The note reads: “It was stressed that the city of Duisburg has the goal of organizing the Love Parade in the coming year in such a way as to avoid a disaster similar to that which took place in Bochum.” To this end, the Duisburg city council appealed for political support from the state chancellery, in particular regarding the financing of the event. The “disaster” mentioned above refers to the fact that the neighboring city of Bochum called off its own Love Parade in 2009 due to concerns over security issues.
The city Duisburg is broke and is operating on an emergency budget. Its budget for social and cultural events is tight and is strictly enforced. In March, the city council had agreed an austerity budget with the support of the Social Democratic Party (SPD), the Greens and Left Party.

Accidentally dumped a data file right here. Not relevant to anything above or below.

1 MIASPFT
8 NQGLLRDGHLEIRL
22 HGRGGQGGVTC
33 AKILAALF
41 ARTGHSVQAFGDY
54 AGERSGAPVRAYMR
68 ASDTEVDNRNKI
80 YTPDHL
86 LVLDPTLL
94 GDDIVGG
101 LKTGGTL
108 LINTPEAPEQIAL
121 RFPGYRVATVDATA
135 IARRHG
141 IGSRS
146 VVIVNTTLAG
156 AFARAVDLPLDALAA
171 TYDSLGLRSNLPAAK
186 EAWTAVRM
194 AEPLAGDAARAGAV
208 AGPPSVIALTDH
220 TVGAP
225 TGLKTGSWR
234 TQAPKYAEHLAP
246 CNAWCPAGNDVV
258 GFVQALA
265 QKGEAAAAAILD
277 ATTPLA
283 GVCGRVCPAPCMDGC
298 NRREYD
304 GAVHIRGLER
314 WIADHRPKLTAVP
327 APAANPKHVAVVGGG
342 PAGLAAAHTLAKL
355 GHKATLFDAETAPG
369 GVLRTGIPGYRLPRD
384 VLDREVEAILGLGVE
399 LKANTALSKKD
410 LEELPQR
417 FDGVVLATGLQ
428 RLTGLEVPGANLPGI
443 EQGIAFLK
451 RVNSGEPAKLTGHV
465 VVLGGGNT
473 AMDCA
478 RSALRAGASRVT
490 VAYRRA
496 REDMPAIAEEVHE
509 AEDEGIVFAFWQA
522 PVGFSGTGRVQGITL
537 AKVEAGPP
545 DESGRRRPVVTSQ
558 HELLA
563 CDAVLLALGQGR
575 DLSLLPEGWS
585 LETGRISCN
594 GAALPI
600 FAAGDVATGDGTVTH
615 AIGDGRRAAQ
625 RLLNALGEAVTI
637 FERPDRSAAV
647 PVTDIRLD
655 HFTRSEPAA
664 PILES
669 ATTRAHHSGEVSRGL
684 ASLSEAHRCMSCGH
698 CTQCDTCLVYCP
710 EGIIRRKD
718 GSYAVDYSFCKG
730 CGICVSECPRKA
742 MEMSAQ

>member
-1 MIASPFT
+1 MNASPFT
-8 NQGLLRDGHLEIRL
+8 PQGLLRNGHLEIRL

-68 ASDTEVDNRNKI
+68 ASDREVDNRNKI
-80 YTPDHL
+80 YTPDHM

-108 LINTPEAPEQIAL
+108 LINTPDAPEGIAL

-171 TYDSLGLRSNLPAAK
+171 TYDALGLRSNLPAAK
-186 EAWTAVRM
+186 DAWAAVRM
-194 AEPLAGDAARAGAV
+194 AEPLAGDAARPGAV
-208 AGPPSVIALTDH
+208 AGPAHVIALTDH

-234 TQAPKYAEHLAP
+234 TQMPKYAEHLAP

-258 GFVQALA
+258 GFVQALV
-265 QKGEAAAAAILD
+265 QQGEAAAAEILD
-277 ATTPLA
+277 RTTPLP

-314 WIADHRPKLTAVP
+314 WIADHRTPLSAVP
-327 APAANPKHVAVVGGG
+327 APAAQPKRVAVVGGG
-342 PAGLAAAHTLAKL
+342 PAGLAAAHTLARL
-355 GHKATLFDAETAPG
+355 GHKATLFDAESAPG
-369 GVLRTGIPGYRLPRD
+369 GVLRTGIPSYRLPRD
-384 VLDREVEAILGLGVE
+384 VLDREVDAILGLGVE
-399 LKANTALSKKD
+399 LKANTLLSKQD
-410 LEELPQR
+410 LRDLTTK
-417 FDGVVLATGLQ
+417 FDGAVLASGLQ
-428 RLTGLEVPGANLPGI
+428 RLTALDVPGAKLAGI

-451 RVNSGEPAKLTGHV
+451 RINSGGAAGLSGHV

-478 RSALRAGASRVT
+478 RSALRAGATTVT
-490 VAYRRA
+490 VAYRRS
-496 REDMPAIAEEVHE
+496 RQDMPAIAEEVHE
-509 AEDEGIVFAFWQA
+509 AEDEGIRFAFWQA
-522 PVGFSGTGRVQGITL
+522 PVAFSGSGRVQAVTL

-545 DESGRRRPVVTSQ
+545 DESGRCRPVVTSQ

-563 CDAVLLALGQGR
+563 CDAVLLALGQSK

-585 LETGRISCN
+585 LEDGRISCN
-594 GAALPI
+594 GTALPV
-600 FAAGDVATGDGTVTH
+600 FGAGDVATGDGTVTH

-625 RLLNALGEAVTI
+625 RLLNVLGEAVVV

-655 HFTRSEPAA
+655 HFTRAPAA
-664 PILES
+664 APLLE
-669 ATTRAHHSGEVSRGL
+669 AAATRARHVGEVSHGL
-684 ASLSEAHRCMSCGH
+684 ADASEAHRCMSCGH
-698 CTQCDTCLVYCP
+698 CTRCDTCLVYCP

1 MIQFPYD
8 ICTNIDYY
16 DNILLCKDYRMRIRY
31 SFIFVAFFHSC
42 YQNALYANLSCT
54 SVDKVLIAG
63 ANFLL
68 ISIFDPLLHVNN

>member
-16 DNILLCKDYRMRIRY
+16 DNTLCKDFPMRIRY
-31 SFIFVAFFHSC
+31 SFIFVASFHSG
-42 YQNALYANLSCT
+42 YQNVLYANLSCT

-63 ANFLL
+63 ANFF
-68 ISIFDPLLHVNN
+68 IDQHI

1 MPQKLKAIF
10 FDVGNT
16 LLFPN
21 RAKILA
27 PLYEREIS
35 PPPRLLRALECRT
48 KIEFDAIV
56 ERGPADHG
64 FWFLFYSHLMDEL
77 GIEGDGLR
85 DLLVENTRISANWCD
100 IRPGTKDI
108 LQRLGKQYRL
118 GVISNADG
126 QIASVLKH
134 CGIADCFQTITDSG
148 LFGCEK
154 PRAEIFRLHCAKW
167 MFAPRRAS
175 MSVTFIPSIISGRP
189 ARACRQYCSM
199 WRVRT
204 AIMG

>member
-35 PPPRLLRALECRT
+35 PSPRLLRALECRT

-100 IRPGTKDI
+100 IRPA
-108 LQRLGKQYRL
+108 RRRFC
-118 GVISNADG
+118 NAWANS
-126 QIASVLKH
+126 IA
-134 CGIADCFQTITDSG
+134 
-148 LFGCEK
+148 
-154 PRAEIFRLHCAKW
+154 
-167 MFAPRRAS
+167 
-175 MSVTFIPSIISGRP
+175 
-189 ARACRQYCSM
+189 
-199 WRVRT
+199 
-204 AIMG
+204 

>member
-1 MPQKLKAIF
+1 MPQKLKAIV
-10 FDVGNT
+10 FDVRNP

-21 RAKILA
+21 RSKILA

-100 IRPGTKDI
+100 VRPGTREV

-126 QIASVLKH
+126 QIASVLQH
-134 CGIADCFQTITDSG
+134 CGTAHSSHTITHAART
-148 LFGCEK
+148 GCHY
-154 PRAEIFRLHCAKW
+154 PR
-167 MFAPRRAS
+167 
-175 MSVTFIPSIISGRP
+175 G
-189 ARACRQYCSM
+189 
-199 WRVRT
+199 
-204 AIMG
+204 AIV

Mayor Sauerland called upon his party colleague Rüttgers to exert pressure on the local administration to circumvent certain regulations and “considerations regarding budgetary laws” to help in the staging of the Love Parade, a techno music festival that attracts youth from across the country and beyond.
Sauerland assigned his departmental head Wolfgang Rabe the task of ensuring that the Love Parade took place, regardless of any opposition.
The city’s building regulations office had repeatedly refused to give permission for the event. As a result, the head of the office was transferred. Rabe also swept aside concerns regarding security raised by the local police and fire brigade.
Sauerland and the city administration have repeatedly maintained that everything they did was legal, referring to one specific meeting that took place on July 15. At the meeting, Rabe called on those present to speak out “if they still had doubts or proposed amendments.”
Intimidated by the way in which Sauerland and Rabe had dealt with others who raised qualms, it was not surprising that no hands were raised. The minutes record: “Nobody came forward.”